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Hi, this is my blog for all sorts of pro-life news, statistics, stories, and personal ventings. I am a wife and mother, as well as a nursing student. I I truly believe that abortion has failed women, and will continue to do so as long as it is legal.


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Monday, July 03, 2006

Ending a pregnancy when the child is incompatible with life.

I haven't fully developed my opinion on this matter, so I'm hoping that this post can spur a discussion on the issue. My question is this, can ending a pregnancy due to a condition incompatible with life be a moral/loving decision? I want to clarify that this post is ONLY about inducing labor(not D&E) of a child who can not live due to a condition i.e. anacephally,certain types of dwarfism ect.

My initial instinct is that it can. I recently read a story of a couple whose preborn child was diagnosed with a type of dwarfism that was always terminal. They choose to end the pregnancy(note: they did not choose to kill their child, but rather induce labor and allow the child to die in their arms). While I could never choose such an option, doing such seems more akin to taking someone off a respirator than to the atrocity that defines most abortions.

Of course, I am uneasy saying that this type of termination of pregnancy is ok, because it seems to open the gateway for others. It also opens the door for end of life issues. I am defiantly against any sort of futile care laws, but as I said, there are some cases when removing a respirator seems moral. I'd really be interested in hearing what others have to say on the issue.

EDIT: Thank Jaque for reminding me of my convictions. I realize that I was railing against the institution that would allow such death rather than the acceptablity of a termination. I have the deepest sympathy for the couples who have fallen victim to this mentality. Praise God and HIS plan.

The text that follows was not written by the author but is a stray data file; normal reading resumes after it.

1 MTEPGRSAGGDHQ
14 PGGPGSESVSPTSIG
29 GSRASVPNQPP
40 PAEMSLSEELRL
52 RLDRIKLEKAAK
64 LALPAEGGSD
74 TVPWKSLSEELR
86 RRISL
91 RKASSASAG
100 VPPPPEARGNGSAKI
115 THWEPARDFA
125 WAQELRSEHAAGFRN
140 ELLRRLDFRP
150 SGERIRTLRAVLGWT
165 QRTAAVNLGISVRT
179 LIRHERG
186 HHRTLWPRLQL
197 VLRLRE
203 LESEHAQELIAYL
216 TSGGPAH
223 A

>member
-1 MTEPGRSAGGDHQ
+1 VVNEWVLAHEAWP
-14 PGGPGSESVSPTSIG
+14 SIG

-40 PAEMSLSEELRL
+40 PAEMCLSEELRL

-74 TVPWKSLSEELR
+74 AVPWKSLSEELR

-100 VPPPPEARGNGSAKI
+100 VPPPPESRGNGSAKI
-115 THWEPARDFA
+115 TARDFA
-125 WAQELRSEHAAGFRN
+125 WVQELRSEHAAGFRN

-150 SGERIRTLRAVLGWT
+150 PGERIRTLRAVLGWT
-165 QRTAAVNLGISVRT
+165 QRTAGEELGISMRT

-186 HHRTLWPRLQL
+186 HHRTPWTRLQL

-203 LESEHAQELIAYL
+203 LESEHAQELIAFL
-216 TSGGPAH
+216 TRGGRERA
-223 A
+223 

12 Comments:

  • I realize I'm using alot of the same rhettoric as the choicers on this issue. I guess it's because I see this as truly a "termination of pregnancy" as opposed to the killing of abortion. Until today I was staunchly against such terminations, but I'm starting to question how I feel about these end of life decisions.

    By Blogger Lauren, at 11:57 AM  

  • My opinion on this is: What's the big damn hurry?

    Seriously. If the child is terminal and going to die shortly after birth, why not let him die naturally? Why the rush to take away what little life he'll have?

    I don't think that choosing to kill a child is justifyable because he'll die naturally shortly after birth. In many ways, it's worse because you're taking life away from someone who is already deprived. We'll all die sometime, but does that justify taking life ourselves(which God forbids)?

    Besides, do we kill terminally ill BORN people because they only have a few months left? My moral stance is that you shouldn't accept for unborn people what you wouldn't apply to born people.

    Then there's always the consideration that doctors misdiagnose, which diagnosis warrants abortion (via early delibery or otherwise), and the wrongful life lawsuits where doctors suggest killing any child that might have a disability to avoid being sued for the child's care.

    Those are the reasons why I am emphatically against such abortions. Hope this helps you in determining your stance.

    :)

    By Blogger A View From the Sidewalks, at 12:03 PM  

  • But, Lauren- "termination of pregnancy" that results in the intentional death of a child is just a euphemism. Like "end of life decisions" is a euphemism for euthanasia.

    Think about it this way, what if you had a child and she was diagnosed with only 3 months to live? Would you make her comfortable, pray for her, love her and let her die naturally. Or would you eject her into a place you knew she couldn't survive (outside on the street, alone in the bathtub) for the purposes of killing her? How is that not murder, and how does it differ from "terminating a pregnancy?" Ejecting your sick baby from the warmth and comfort of your womb so he/she'll die quicker might not be as gruesome as typical abortions, but the end is the same.

    By Blogger A View From the Sidewalks, at 12:08 PM  

  • You're right that I could never simply say "well, you're dying anyways timmy...migh as well speed up the process" and when faced with such a decision I would choose to love and carry my child to term.

    I just have a hard time condeming the type of parents who loved their child so much, only to be told he could never live. I know that they ended the pregnancy because they had immense pressure from their doctors. It isn't fair that life in the womb isn't seen as life.

    But these parents are overcome with pain because they feel like they had no other choice. It's just hard because they loved their child so much, and I don't know if their act should be catagorized with those who choose that their child will die.